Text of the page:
Controllable Factor 3: Productivity & Competence
Naturally, a company tends to pay employees higher for producing higher quality work. An employee that slaughters sales pitches and aggravates customers will find the search for a pay rise very difficult, as they have apparently done little to deserve it. With this in mind, the techniques below assume that you are a reasonably competent employee.
Controllable Factor 4: Level of Training
Training doesn’t just create skills, it creates scarcity. A cohort of qualified accountants leaving their professional examinations are now in an exclusive group. The exclusivity of their skills restricts the supply of employees to the market, and ensures that employers must pay a generous salary to fulfill their all-too-necessary accounting function.
Controllable Factor 5: Years of Service
While it cannot be said that in today’s world, all companies reward the loyalty of employees, some companies still employ this old fashioned but ever-appreciated courtesy.
Controllable Factor 6: Inside Knowledge
Employees with inside information or commercially sensitive knowledge are an asset to a company. However, disgruntled leavers with such insights are a significant liability. With this in mind, businesses react more sensitively to the needs and requests of employees that hold such experience.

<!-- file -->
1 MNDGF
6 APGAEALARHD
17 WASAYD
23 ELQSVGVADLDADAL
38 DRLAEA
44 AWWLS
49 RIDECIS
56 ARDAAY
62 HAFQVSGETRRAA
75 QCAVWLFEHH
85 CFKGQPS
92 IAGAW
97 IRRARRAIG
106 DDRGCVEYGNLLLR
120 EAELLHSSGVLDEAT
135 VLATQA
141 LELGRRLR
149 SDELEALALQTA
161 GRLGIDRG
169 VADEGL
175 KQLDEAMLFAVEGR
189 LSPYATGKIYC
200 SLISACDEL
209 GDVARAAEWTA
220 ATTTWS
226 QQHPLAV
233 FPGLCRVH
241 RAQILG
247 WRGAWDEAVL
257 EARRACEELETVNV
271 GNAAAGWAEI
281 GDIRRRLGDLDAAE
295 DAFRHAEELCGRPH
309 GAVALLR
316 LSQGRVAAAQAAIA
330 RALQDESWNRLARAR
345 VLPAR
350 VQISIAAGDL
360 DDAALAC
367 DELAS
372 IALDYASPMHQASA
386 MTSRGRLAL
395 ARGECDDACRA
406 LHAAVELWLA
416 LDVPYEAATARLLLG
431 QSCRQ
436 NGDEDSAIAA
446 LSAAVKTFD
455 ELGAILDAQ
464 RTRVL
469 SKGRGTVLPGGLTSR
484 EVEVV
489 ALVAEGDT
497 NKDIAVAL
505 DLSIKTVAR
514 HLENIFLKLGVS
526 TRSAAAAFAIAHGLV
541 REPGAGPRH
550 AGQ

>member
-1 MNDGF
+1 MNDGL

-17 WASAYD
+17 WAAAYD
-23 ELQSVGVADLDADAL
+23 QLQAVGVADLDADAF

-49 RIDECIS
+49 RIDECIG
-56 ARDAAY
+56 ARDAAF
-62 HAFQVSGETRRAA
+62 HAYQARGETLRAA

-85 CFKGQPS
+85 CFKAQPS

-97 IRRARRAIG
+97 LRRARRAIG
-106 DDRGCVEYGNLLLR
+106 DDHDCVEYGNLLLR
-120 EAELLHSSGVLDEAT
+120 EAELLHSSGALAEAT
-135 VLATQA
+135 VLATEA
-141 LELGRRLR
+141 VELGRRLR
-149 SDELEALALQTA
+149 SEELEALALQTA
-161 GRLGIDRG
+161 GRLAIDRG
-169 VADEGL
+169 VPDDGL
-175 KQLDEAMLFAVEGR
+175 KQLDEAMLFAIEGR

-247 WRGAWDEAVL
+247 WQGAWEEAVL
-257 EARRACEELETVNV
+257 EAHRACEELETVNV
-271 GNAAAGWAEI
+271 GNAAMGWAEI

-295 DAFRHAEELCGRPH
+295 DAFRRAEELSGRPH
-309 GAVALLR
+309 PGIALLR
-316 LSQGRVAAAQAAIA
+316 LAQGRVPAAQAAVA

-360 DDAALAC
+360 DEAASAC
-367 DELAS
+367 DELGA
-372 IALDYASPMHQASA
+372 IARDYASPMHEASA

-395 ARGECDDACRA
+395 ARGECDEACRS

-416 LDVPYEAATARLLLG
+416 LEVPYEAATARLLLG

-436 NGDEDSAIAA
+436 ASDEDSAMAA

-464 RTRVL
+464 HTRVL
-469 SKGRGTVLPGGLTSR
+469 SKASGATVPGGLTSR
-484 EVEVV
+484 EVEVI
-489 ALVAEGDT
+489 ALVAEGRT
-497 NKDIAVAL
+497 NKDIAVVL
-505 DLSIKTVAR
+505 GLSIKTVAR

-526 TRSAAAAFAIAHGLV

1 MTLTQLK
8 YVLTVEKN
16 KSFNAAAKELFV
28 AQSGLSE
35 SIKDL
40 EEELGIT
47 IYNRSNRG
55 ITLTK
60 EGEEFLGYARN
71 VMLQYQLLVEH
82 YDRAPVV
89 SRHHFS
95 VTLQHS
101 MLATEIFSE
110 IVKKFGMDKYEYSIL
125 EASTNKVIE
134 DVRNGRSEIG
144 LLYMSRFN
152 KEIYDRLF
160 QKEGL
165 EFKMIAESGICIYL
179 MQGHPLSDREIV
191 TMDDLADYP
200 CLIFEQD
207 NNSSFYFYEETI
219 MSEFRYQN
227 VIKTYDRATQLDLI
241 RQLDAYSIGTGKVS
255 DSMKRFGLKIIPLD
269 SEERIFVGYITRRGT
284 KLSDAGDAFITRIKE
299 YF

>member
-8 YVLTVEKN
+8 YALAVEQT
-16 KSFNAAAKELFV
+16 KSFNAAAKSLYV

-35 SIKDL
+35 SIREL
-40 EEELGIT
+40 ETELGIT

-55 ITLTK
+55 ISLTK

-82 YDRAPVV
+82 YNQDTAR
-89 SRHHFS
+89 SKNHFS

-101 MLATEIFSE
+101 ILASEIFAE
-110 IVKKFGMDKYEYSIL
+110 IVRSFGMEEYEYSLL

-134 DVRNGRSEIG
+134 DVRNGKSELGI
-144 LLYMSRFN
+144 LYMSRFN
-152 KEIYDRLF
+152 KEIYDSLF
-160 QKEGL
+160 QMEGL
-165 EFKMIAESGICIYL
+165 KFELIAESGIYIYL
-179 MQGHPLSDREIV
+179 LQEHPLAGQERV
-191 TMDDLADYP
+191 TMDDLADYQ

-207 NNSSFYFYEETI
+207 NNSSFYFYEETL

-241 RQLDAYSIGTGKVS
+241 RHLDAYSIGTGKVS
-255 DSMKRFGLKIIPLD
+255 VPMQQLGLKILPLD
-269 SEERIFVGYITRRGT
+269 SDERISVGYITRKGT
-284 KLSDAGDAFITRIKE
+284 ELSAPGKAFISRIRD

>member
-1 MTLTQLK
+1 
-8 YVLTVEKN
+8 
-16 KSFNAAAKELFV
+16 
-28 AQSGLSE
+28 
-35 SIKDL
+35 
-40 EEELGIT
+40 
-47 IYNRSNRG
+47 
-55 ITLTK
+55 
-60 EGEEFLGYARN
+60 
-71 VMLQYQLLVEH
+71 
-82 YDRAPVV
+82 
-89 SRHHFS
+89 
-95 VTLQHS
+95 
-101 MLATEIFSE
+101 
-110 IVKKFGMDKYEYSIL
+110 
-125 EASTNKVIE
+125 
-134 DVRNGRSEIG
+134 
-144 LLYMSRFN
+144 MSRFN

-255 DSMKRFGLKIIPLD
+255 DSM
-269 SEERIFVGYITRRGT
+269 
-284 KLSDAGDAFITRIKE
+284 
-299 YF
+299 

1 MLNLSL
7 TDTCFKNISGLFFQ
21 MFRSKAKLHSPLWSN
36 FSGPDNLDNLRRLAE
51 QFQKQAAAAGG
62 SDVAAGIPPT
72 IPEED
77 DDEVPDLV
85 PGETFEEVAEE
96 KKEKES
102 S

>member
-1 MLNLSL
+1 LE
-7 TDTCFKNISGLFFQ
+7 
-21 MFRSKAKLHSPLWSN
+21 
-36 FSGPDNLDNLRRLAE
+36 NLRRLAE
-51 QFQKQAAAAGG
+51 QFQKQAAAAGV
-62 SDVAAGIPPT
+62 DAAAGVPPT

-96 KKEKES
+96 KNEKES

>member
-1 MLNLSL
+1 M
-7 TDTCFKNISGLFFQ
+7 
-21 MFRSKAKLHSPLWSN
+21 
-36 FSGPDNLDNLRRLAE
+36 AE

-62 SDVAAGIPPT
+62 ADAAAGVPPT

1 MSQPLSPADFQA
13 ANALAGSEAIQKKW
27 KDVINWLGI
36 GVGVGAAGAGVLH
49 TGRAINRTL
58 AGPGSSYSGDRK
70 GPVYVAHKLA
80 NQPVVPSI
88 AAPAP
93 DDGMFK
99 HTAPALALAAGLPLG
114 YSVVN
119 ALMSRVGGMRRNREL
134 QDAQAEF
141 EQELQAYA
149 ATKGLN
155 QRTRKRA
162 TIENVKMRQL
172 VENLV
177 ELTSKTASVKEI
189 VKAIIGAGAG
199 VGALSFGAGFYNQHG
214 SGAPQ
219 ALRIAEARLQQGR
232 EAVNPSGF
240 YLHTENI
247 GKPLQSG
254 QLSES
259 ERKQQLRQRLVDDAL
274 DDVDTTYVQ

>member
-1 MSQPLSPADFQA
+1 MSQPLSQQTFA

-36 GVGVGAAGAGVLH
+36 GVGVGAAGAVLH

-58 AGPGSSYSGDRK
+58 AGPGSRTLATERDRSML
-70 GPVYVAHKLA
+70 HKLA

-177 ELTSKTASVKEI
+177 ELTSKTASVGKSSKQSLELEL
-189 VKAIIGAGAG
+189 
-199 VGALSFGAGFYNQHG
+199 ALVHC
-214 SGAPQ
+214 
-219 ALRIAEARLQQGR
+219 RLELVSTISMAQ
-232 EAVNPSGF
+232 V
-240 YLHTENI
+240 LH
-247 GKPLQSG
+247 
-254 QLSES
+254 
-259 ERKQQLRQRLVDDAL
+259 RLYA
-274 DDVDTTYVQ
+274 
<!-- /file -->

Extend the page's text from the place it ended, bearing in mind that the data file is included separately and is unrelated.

Controllable Factor 7: Relationships with clients and suppliers
It isn’t just collegues that sorely miss employees when they’re gone, but customers, suppliers and even regulators too! The relationships an employee can build within their role literally create value for their business, and this will often be reflected in the wage of the worker. From a different point of view, professional organisations also fear that employees will take clients with them if they were to leave, and this also increases wages.
Controllable Factor 8:Popularity and Networking
Merit is certainly an important element in your ‘worth’ as an employee, but being friends with the person who must place a price on your head is even more effective! An employee’s network will also help boost several other factors indirectly. For example, being on good terms with management means that an employee is more likely to hear about new training that head office is offering, or will give them an opportunity to broaden their role by suggesting initiatives to bosses.
Pay Rise Techniques: For Type A (Diversified) Employees